An AI computer learned how to beat almost anyone at chess in 72 hours

The computer’s domination over humanity may start at the chessboard. Since IBM’s Deep Blue beat chess master Garry Kasparov in 1997—the first time a computer beat a human at chess under tournament rules—computers have gotten faster and faster. But even the fastest modern computers are using the same technique Deep Blue employed—analyze every possible move as quickly as possible—whereas a human chess master might only consider a few moves at any given moment. A new artificial intelligence program, however, might have figured out how to let computers think more like we do when it comes to chess. Matthew Lai, a computer scientist at University College London, recently published his master’s thesis, which demonstrated a machine learning system—called Giraffe, after this cartoon about evolution—that can learn to play at the International…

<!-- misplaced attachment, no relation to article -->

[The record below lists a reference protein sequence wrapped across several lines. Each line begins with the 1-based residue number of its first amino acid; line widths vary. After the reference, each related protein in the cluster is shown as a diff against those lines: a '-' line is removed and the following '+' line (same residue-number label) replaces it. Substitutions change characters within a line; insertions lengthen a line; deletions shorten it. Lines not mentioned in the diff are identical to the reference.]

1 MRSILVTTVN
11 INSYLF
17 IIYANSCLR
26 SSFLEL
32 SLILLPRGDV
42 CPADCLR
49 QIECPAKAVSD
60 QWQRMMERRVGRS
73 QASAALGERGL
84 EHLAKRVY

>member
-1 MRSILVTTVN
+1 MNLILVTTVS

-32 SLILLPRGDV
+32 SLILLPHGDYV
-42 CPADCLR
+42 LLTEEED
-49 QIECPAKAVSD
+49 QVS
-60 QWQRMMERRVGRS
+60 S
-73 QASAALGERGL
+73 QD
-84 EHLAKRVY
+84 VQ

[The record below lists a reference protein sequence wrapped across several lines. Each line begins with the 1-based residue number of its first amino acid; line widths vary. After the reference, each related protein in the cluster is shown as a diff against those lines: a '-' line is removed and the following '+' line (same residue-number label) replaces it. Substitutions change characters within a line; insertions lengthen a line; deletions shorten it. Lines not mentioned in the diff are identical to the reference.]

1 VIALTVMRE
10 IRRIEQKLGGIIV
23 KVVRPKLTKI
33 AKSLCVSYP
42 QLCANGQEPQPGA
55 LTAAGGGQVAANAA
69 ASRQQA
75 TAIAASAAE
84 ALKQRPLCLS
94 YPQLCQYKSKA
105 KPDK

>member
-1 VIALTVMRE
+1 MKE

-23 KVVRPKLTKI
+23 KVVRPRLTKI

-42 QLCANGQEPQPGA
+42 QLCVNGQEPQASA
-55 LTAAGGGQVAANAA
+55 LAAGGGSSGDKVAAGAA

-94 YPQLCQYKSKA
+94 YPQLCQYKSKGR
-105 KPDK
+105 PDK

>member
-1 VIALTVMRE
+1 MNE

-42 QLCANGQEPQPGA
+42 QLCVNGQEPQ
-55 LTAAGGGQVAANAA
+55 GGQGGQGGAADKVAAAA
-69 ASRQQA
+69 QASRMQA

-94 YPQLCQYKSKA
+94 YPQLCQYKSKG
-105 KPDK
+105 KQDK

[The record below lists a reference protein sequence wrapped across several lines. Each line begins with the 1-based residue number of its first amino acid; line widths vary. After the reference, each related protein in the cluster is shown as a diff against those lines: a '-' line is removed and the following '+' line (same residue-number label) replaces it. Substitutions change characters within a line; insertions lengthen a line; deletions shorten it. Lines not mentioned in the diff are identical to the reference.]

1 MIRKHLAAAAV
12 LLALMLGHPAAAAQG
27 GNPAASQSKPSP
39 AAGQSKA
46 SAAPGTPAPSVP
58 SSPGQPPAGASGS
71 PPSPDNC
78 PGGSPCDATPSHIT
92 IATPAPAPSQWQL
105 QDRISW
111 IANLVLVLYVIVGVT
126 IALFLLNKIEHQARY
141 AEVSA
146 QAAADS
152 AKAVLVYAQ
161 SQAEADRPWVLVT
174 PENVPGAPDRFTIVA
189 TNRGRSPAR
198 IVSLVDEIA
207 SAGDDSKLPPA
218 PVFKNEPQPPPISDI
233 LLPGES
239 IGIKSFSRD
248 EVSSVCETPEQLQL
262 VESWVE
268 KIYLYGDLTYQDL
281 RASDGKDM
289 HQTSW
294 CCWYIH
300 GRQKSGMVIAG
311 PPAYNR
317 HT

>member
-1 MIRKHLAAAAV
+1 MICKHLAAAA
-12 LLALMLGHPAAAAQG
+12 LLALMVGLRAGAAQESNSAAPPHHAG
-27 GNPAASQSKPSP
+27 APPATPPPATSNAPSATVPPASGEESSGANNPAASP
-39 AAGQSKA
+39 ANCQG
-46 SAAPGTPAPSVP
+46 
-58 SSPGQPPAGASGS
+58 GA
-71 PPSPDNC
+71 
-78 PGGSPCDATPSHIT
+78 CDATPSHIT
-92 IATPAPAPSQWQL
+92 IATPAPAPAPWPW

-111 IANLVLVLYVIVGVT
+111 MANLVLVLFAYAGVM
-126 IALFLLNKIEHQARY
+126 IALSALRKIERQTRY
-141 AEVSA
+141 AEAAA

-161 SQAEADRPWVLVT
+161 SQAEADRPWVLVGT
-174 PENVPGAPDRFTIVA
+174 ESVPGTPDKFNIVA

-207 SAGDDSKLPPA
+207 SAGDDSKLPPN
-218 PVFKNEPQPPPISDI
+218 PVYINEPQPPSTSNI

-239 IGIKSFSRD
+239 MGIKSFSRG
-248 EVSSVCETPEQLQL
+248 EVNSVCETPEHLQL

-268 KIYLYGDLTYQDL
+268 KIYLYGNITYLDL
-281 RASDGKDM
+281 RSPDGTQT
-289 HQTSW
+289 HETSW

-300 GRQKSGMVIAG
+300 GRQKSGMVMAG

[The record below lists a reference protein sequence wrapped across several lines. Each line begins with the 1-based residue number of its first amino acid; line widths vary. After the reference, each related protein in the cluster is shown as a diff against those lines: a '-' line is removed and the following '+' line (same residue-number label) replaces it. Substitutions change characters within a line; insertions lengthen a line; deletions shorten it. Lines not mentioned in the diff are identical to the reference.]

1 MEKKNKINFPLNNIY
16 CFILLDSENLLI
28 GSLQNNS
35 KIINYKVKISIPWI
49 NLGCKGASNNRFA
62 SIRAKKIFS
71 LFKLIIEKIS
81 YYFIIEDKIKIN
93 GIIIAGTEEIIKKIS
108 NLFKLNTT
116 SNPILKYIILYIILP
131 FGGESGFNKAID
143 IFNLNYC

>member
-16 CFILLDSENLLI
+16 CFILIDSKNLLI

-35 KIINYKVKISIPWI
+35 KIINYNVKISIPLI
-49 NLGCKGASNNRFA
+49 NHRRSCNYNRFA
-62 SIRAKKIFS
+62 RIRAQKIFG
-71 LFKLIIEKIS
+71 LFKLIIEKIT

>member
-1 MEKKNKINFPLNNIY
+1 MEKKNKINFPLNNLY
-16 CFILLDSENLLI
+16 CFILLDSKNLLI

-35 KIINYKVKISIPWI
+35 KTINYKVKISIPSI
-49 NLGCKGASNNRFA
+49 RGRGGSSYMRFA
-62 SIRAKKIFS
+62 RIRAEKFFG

Link to Full Article: An AI computer learned how to beat almost anyone at chess in 72 hours